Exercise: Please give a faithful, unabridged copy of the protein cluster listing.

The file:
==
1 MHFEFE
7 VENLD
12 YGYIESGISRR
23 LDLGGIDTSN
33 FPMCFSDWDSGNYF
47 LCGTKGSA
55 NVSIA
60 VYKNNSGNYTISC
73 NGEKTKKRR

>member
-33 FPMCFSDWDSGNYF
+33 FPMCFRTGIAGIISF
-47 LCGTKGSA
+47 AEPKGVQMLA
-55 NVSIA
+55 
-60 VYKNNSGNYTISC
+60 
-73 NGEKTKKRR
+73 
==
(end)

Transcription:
1 MHFEFE
7 VENLD
12 YGYIESGISRR
23 LDLGGIDTSN
33 FPMCFSDWDSGNYF
47 LCGTKGSA
55 NVSIA
60 VYKNNSGNYTISC
73 NGEKTKKRR

>member
-33 FPMCFSDWDSGNYF
+33 FPMCFRTGIAGIISF
-47 LCGTKGSA
+47 AEPKGVQMLA
-55 NVSIA
+55 
-60 VYKNNSGNYTISC
+60 
-73 NGEKTKKRR
+73 